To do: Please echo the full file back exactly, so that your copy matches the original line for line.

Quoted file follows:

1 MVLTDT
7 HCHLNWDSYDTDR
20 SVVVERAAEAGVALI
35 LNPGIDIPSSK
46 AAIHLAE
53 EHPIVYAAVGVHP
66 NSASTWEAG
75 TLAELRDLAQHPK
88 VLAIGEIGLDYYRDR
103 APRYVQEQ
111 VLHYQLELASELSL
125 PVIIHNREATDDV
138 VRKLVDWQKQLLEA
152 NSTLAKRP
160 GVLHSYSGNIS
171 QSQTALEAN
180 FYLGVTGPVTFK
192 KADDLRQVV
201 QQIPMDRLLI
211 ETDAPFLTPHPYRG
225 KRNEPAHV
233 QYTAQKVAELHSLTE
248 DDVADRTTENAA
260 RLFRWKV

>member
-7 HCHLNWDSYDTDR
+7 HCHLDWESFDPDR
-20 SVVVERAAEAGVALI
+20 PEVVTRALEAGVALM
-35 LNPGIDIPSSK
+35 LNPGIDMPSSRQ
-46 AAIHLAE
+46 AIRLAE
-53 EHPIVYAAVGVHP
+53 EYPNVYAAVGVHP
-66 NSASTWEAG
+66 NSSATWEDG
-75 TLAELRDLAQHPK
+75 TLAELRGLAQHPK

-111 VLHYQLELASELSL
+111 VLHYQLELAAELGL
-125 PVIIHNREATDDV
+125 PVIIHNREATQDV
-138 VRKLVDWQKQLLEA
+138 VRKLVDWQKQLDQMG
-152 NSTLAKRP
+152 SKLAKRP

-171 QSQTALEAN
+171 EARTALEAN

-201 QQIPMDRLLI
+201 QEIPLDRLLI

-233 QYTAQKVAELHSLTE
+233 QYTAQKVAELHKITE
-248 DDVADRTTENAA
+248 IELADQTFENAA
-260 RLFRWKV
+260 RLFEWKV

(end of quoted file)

1 MVLTDT
7 HCHLNWDSYDTDR
20 SVVVERAAEAGVALI
35 LNPGIDIPSSK
46 AAIHLAE
53 EHPIVYAAVGVHP
66 NSASTWEAG
75 TLAELRDLAQHPK
88 VLAIGEIGLDYYRDR
103 APRYVQEQ
111 VLHYQLELASELSL
125 PVIIHNREATDDV
138 VRKLVDWQKQLLEA
152 NSTLAKRP
160 GVLHSYSGNIS
171 QSQTALEAN
180 FYLGVTGPVTFK
192 KADDLRQVV
201 QQIPMDRLLI
211 ETDAPFLTPHPYRG
225 KRNEPAHV
233 QYTAQKVAELHSLTE
248 DDVADRTTENAA
260 RLFRWKV

>member
-7 HCHLNWDSYDTDR
+7 HCHLDWESFDPDR
-20 SVVVERAAEAGVALI
+20 PEVVTRALEAGVALM
-35 LNPGIDIPSSK
+35 LNPGIDMPSSRQ
-46 AAIHLAE
+46 AIRLAE
-53 EHPIVYAAVGVHP
+53 EYPNVYAAVGVHP
-66 NSASTWEAG
+66 NSSATWEDG
-75 TLAELRDLAQHPK
+75 TLAELRGLAQHPK

-111 VLHYQLELASELSL
+111 VLHYQLELAAELGL
-125 PVIIHNREATDDV
+125 PVIIHNREATQDV
-138 VRKLVDWQKQLLEA
+138 VRKLVDWQKQLDQMG
-152 NSTLAKRP
+152 SKLAKRP

-171 QSQTALEAN
+171 EARTALEAN

-201 QQIPMDRLLI
+201 QEIPLDRLLI

-233 QYTAQKVAELHSLTE
+233 QYTAQKVAELHKITE
-248 DDVADRTTENAA
+248 IELADQTFENAA
-260 RLFRWKV
+260 RLFEWKV